Orange County Branch Newsletter

March 2015

Law and CE News

Managing Risky Business Across U.S. Borders

With the increasing interconnectivity of the global market, firms are reaching across borders to take advantage of business opportunities made possible through ease of communication and travel. Business practices in other countries are based on different traditions and cultural norms and, sometimes, what is acceptable, or even expected in another country may be illegal for a U.S. business. The Foreign Corrupt Practices Act (FCPA) is a federal statute aimed at preventing U.S. companies from gaining an unfair advantage in their business dealings outside of the U.S., and it is enforced by the Department of Justice and the Securities and Exchange Commission. It is therefore imperative to have an understanding of the principles of the FCPA when engaging in business outside of the U.S.

What Does the FCPA Prohibit?

The FCPA is basically an anti-bribery law. Bribery under the FCPA is simply defined as a quid pro quo transaction between one person and a foreign official. The activities prohibited under the FCPA relate to “corruptly” securing an unfair advantage or influencing a foreign official’s acts or duties in their official capacity to get or keep business. The broad definition of what acts count towards influencing or gaining an unfair advantage is noteworthy: offering, promising, giving, paying, or even authorizing the giving of anything of value all count toward those acts prohibited by the FCPA. Violating the FCPA can lead to civil penalties and criminal penalties if the actor knows they are doing, in common parlance, a “bad” act.

A key predicate for a violation is that it is done “corruptly.”   As used in the FCPA, it means there must be an intent to have the official misuse his or her position. Note however, you may not have to actually give a bribe, or even try to give a bribe. Violations have been based on internal communications alone where a company president merely expressed an intent to bribe an official. The FCPA can also be implicated to penalize firms and actors doing business outside the U.S. who purposefully ignore bribery by third parties. For instance, if a petroleum engineering firm looking to secure work on a pipeline uses a third party intermediary to help with its efforts, it cannot look the other way if that third party bribes local officials to secure work on the project. Even though the engineering firm is itself not engaging in any acts prohibited by the FCPA, it can still be liable for violating the act by knowingly standing by while others do so on its behalf, or with the end result benefiting the engineering firm.

The FCPA also applies to acts incidental to engaging in work abroad.  For example, even after a U.S. business secures work abroad, any bribe to obtain visas, clear foreign customs, or other actions of greasing the wheels to slide by official requirements would also be a violation of the FCPA.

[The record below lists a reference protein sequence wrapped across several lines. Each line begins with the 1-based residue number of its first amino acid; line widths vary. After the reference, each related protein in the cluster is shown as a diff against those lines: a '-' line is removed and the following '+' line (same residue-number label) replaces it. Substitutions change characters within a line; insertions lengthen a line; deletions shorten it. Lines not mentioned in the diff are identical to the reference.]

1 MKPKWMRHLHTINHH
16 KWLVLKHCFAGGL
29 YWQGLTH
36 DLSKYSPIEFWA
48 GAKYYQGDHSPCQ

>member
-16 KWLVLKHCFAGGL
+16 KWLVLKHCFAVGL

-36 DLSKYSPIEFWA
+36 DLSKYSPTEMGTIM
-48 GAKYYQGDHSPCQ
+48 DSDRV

How to Abide by the FCPA

While the FCPA covers a broad set of prohibited acts, its prohibitions are generally intuitive: don’t enter into quid pro quo transactions with foreign officials. The trickier aspect is how to manage projects and business in which a local third party actor is involved. This requires more extensive risk management than many firms generally consider when entering into relationships with foreign counterparts. A good way to avoid inadvertent FCPA violations is through contractual terms.

When negotiating contracts with foreign consultants, firms can include provisions that shield them from FCPA violations. A few examples of such provisions are:

  1. Authority to audit the foreign consultants financial records periodically in order to ensure that they are not violating the FCPA.
  2. Termination of the agreement if an audit discloses prohibited payments to foreign officials.
  3. Representations by the consultant that it will not engage in acts prohibited by the FCPA.
  4. Prohibitions on making any payments or offers of anything of value to foreign officials to secure work.
  5. Indemnification (including defense) owed to the firm for any act done by the consultant in violation of the FCPA.

These are just a few examples of contractual terms that may aid in preventing liability under the FCPA. Moreover, similar contractual terms can help send a message that questionable actions will not be tolerated. Finally, having these types of contractual provisions in writing can be evidence of a firm’s lack of intent to engage in “corrupt” acts forbidden by the FCPA.

The expanding global marketplace provides U.S. companies with a range of opportunities, but these opportunities also involve the potential for liability of the FCPA, which carries serious penalties. A first step in avoiding these penalties is to know that a decision to engage in business overseas should include consideration that such business is above board and fair.

Please contact us at the Oakland, South Pasadena, Orange, or San Diego offices to discuss further.

David Barker, Esq. | d[email protected]

Liam K Malone, Esq. | I[email protected]

Collins Collins Muir + Stewart LLP
2173 Salk Avenue, Suite 250 | Carlsbad, CA 92008
Phone: (760) 274-2110    | Fax:  (760) 274-2111

Nothing contained in this article should be considered legal advice. Anyone who reads this article should consult with an attorney before acting on anything contained in this or any other article on legal matters, as facts and circumstances will vary from case to case.